Articles Tagged with child custody

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Please also read previous blog posts on this topic, especially this one: Grandparent Visitation Rights in Oregon

There are lots of free legal forms online and in print, but none of them will be the exact forms you need in your specific case. You can lose a lot of time and money if you file the wrong forms.

Courts are very, very careful when it comes to child custody legal matters. Oregon courts do not have official or fill-in-the-blank child custody legal forms for parents, grandparents, or for any third party seeking child custody. You need to draft your own forms specific to your legal situation.

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A Law dot com news feed article: “Skadden Associate, Herself a Rape Victim, Dives into Akin Fray,” by Brian Baxter, Am Law Daily, 8/22/12, got me wondering about Oregon’s law:

“…. Prewitt says that 31 states have not yet adopted special laws that restrict the ability of rapists to assert their custodian and visitation rights to a child born through rape. The other 19 states—Delaware, Oregon, and Pennsylvania have added protections since the publication of Prewitt’s law review article in 2010—have laws that restrict the access of rapists to the children they fathered….” [Link to full Law dot com article.]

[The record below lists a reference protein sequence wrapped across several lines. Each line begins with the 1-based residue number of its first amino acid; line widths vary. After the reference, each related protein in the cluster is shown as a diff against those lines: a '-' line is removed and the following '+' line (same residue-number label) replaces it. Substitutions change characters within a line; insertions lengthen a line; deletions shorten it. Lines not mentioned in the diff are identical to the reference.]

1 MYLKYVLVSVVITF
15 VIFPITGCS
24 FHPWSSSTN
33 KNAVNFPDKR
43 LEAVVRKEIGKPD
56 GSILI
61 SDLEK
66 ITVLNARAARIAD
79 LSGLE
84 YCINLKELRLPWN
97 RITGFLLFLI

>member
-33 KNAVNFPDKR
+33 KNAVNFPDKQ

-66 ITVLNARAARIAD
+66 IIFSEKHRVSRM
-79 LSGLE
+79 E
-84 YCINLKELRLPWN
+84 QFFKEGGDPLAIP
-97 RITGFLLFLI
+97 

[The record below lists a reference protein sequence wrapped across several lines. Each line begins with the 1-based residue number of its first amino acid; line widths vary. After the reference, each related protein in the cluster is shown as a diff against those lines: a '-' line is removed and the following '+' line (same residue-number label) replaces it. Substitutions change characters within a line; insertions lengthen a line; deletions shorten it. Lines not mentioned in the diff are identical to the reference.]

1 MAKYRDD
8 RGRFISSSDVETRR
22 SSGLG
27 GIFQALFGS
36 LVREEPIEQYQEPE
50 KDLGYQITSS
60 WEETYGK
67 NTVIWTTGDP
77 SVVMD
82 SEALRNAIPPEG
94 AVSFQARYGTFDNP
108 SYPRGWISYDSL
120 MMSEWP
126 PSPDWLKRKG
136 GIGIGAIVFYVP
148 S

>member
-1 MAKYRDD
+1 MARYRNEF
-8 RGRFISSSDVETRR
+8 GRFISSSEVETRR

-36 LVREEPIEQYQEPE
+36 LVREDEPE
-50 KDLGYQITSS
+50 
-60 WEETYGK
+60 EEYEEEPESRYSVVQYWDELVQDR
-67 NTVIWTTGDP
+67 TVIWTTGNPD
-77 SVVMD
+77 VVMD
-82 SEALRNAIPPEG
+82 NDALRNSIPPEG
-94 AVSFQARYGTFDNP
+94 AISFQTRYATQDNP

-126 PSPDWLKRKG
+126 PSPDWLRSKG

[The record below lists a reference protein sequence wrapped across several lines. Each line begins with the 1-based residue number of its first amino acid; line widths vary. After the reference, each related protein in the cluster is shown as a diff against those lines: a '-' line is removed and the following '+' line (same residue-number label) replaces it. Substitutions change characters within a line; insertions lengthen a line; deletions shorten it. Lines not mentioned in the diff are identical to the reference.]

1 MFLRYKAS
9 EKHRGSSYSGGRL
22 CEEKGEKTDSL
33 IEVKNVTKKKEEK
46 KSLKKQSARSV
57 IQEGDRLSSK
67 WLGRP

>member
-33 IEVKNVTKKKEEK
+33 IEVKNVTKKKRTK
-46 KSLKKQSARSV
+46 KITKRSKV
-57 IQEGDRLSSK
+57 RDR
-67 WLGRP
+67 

If you search the ORS (Oregon Revised Statutes) Index, under Sex Offenses-Rape, you will be referred to these sections, which today read as follows, but please, talk to an attorney if you need legal advice!

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The “Resource Guide for Grandparents and Other Relatives Raising Children” has a 2012 update.

To obtain a copy of the “Legal Guide for Grandparents and Other Relatives Raising Children,” please contact AARP Oregon toll-free at (866) 554-5360, or download from the OSU Extension Service Family and Community Health website. (You can also search for it by title using a search engine of choice.)

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A recent story in the Oregonian, March 29th, 2007, headline, “Raising Grandkids,” by Abby Haight ((available through the public library’s Oregonian database and on the Oregonlive web page for 14 days after publication), has moved me to post some of the resources we point grandparents to when they come to the law library with their own grandkid-raising questions. (We probably get these questions every few weeks.)

Here are some Portland metro area and beyond sources of information:

1) Report: “Oregon’s Legal Guide for Grandparents and other Relatives Raising Children,” 2005.
2) County Government office: Your county’s Aging and Disabilities Services office